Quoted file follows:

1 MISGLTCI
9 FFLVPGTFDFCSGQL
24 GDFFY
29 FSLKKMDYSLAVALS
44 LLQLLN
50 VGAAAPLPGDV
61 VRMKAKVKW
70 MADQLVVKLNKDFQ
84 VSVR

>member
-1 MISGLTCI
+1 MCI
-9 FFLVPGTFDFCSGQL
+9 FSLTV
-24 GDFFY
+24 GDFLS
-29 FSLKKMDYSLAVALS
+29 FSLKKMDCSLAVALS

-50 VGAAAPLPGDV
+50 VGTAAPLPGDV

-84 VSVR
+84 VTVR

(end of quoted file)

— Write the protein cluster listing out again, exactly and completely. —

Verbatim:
1 MISGLTCI
9 FFLVPGTFDFCSGQL
24 GDFFY
29 FSLKKMDYSLAVALS
44 LLQLLN
50 VGAAAPLPGDV
61 VRMKAKVKW
70 MADQLVVKLNKDFQ
84 VSVR

>member
-1 MISGLTCI
+1 MCI
-9 FFLVPGTFDFCSGQL
+9 FSLTV
-24 GDFFY
+24 GDFLS
-29 FSLKKMDYSLAVALS
+29 FSLKKMDCSLAVALS

-50 VGAAAPLPGDV
+50 VGTAAPLPGDV

-84 VSVR
+84 VTVR